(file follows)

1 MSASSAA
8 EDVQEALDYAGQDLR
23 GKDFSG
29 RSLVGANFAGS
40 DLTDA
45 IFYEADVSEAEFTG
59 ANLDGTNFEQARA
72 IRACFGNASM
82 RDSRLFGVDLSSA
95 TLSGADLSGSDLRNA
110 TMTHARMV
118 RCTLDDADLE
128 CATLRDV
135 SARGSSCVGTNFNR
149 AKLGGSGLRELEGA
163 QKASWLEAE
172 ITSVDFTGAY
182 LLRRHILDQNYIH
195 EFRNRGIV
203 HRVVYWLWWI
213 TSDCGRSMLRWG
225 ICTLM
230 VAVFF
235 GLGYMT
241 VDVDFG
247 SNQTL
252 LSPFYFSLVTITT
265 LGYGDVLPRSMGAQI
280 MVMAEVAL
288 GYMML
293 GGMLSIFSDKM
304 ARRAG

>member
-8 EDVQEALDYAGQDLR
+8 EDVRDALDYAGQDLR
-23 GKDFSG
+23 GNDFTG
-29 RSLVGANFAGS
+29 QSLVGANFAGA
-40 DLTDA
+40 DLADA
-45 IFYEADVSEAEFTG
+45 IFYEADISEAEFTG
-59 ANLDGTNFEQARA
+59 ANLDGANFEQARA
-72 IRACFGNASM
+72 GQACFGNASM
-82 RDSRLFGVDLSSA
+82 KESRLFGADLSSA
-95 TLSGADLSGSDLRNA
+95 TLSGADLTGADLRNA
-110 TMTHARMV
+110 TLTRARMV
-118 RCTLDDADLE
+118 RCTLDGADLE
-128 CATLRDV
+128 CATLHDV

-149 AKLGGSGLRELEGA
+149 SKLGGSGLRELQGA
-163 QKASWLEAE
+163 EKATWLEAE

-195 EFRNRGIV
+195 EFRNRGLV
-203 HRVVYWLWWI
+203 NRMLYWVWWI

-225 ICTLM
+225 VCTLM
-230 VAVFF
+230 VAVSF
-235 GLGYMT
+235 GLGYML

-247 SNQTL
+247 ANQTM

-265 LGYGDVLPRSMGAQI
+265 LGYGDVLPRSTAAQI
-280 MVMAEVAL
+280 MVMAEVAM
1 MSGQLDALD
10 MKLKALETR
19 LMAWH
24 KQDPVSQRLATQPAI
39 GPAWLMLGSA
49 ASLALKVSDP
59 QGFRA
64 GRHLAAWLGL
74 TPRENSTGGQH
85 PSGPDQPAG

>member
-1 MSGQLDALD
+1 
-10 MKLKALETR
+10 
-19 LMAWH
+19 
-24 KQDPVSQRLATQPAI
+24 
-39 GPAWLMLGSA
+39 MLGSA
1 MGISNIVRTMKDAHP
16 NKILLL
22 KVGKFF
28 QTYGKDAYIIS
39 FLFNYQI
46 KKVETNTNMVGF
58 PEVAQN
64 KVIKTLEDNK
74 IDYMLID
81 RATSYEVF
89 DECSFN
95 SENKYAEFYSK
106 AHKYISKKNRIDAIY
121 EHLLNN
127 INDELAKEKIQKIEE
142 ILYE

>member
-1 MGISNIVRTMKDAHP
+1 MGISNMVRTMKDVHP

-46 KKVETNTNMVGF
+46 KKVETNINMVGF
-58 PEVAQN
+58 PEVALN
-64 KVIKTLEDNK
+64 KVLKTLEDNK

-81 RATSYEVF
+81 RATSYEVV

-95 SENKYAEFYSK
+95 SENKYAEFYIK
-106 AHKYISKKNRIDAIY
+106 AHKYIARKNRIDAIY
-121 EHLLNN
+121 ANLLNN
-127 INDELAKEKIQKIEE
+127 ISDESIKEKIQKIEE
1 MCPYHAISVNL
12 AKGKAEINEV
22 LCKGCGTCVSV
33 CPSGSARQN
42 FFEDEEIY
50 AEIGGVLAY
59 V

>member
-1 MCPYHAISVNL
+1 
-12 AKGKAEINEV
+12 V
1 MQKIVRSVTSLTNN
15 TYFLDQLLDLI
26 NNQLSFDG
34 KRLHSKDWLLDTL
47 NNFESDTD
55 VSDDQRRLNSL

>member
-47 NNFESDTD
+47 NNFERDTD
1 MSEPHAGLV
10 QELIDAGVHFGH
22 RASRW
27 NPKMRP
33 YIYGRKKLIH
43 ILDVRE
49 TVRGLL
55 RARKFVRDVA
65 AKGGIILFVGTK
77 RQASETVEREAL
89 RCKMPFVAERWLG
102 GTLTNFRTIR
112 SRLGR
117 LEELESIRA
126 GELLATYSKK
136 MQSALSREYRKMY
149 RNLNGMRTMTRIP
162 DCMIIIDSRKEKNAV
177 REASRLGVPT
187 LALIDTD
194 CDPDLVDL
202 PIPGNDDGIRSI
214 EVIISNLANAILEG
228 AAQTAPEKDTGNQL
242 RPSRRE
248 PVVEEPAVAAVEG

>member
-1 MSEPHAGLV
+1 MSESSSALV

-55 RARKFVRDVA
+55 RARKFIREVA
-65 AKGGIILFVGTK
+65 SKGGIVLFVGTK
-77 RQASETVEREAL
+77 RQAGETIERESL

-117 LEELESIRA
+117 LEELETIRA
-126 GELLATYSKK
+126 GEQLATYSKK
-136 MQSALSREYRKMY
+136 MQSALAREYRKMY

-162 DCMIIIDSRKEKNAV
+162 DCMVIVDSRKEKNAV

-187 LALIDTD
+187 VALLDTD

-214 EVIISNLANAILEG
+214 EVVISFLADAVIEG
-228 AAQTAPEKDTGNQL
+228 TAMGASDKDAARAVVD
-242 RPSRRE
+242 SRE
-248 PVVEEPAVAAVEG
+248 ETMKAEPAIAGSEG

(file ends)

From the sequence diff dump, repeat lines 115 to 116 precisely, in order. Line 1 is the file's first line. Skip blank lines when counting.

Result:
>member
-1 MGISNIVRTMKDAHP